Broker Check


What is divorce mediation? 

A mediator is an independent third party who works with the couple to reach a divorce settlement. The mediator is neutral and does not give advice (legal or non-legal) to either party. Each party retains their own legal counsel. Mediation tends to be more cost effective than collaborative and litigated divorces.

Divorce mediation is all about you and your soon-to-be ex-spouse choosing your own divorce and what’s better for the both of you and your family. In mediation, you and your partner meet with a neutral 3rd party - a mediator - and with their assistance work through resolving issues you have in order for the two of you to end the marriage as cost effectively and amicably as you can. The factors covered generally include:

  • Taxes
  • Retirement
  • Child Support and Spousal Support
  • Child Custody and Parenting Time
  • Distribution of Property (Liabilities/Assets)

To work through any of the above financial situations, it is important to have a financial professional on your side. For more information on mediated divorce, contact Marriage Financial Solutions at (310) 442-8473.

How does mediation work?

In mediation, a couple with the assistance of a mediator, will work out agreements on the aforementioned factors. Agreements sometimes come easily, but occasionally they take a lot of work and time. When agreements are difficult to reach, that’s when a mediator intervenes. It’s the mediator’s responsibility to keep the communication lines open, reality test the couple, brainstorm ideas, teach empathy and help the couple in their process of decision making. Mediators assist in keeping the pair focused on the problems at hand, attempting to keep them on track. As divorcing couples lose focus and move away from the above factors during mediation, name-calling, arguing and bad memories can happen.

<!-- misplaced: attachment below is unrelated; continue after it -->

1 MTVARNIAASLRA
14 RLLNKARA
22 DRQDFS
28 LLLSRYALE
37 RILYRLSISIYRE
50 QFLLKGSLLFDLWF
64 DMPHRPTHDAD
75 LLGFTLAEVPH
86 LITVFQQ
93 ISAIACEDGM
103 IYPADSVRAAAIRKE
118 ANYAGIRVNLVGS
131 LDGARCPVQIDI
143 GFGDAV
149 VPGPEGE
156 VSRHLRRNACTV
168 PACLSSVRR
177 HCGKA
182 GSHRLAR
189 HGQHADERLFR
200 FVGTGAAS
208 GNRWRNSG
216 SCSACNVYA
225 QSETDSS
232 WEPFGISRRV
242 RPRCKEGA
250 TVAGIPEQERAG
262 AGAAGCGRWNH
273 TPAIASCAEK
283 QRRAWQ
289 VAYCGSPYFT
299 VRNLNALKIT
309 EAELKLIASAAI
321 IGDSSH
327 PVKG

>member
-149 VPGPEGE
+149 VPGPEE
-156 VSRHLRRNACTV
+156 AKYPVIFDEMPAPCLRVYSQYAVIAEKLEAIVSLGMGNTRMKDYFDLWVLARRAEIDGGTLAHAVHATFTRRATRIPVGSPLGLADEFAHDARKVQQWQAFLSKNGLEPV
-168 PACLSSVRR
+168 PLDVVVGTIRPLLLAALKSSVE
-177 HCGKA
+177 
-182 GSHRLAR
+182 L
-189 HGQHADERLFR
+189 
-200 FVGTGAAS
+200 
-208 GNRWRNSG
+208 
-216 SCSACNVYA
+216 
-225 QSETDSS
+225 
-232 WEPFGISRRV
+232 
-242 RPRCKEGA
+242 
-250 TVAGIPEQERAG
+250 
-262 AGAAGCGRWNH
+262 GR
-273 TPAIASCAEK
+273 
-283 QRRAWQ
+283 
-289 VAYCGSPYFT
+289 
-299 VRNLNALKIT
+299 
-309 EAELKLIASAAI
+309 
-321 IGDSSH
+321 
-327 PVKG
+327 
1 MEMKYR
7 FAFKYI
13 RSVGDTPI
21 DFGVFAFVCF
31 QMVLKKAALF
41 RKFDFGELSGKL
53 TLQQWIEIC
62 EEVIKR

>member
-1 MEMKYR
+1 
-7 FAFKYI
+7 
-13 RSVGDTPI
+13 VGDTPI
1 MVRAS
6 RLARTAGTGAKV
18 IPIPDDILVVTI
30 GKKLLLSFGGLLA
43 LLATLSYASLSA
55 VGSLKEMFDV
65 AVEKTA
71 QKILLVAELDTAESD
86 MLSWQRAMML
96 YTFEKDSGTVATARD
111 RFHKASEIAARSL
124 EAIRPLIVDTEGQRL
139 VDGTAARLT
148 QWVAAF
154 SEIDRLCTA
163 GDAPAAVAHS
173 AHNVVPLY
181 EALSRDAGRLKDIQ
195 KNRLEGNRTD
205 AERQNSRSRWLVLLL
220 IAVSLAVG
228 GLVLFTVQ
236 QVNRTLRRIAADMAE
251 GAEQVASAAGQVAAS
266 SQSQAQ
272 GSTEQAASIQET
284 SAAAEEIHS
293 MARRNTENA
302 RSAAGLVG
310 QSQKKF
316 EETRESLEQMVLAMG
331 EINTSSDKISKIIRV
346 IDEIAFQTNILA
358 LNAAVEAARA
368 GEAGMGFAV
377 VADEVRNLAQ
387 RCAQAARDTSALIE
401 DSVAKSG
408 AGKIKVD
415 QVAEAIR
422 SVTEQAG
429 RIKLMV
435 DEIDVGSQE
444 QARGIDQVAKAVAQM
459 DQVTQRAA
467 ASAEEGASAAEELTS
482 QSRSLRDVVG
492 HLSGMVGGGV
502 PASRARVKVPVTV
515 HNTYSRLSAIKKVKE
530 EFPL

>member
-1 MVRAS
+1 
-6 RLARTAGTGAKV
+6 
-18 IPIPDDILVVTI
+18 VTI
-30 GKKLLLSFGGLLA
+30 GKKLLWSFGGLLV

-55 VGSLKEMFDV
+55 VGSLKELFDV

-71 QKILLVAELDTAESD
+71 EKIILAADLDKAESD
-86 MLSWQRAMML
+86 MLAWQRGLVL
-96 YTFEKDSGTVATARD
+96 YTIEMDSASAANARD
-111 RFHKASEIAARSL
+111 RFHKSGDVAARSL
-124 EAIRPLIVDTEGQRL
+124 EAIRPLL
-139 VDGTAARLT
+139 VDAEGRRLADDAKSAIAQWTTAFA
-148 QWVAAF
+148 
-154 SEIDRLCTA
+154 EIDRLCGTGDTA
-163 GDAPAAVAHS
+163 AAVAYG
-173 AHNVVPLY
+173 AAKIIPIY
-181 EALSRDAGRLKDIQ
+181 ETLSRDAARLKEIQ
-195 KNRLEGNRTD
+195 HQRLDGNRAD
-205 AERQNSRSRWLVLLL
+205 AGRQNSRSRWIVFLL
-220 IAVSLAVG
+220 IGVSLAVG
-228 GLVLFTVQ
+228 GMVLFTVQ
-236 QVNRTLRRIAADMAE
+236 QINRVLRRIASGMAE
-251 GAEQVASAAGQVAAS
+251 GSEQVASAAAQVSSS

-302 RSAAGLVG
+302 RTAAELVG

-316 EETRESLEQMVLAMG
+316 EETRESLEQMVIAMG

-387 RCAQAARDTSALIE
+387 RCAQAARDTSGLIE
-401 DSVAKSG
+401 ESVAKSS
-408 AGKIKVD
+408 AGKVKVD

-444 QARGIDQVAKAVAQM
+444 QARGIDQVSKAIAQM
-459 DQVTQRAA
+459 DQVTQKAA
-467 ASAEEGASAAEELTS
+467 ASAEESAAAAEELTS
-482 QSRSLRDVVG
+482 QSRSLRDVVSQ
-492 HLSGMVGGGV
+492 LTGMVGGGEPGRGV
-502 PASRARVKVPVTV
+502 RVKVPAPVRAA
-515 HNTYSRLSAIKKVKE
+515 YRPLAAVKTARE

Divorce mediators are neutral and don’t "work" for either spouse. This means the mediator can’t provide advice to either party. He or she has to stay neutral no matter what the circumstances.

What the mediator can do is help the divorcing couple to formulate ideas that eventually can lead to agreements which will stand the test of time. This honest exchange of information will free up both spouses to negotiate with one another in confidence. Because both partners are working with the same information base, it typically takes less time to negotiate a resolution which makes sense to both partners.

Mediation is a voluntary process and will continue only as long as the three of you - the mediator, your spouse, and you -- want it to. Mediations may be performed on a weekly, biweekly, monthly basis or however often is needed and agreed to by all parties.